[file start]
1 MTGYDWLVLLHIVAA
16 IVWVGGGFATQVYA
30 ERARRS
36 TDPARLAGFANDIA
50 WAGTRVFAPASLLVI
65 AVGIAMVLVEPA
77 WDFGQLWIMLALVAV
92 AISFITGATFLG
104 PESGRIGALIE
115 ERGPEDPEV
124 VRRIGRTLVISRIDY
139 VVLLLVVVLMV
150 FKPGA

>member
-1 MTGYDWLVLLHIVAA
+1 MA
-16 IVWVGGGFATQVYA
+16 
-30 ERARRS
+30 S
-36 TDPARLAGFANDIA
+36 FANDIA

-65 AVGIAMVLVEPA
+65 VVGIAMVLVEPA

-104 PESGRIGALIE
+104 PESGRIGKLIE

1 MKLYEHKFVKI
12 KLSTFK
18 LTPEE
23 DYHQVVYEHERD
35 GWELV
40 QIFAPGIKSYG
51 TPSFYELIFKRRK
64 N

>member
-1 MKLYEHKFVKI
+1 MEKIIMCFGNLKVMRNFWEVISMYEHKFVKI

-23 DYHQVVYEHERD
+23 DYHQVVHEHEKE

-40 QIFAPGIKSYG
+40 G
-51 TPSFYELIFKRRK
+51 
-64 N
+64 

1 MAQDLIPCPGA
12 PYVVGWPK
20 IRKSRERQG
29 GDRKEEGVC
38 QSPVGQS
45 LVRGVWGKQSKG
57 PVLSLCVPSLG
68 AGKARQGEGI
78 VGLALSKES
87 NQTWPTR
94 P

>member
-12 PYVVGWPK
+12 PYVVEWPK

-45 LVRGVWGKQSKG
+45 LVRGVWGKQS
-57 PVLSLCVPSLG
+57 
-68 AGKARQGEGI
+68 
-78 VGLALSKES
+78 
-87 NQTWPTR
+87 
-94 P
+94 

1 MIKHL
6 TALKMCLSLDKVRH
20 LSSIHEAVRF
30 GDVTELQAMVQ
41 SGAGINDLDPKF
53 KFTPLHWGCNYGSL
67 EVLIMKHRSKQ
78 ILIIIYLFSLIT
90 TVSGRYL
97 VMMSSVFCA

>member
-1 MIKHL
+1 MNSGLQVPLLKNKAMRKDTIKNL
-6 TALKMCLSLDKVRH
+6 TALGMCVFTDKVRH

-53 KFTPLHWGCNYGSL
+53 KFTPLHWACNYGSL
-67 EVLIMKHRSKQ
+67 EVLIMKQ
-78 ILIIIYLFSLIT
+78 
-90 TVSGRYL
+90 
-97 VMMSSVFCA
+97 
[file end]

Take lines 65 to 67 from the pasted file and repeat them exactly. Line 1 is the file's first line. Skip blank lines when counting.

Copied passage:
+68 
-78 VGLALSKES
+78 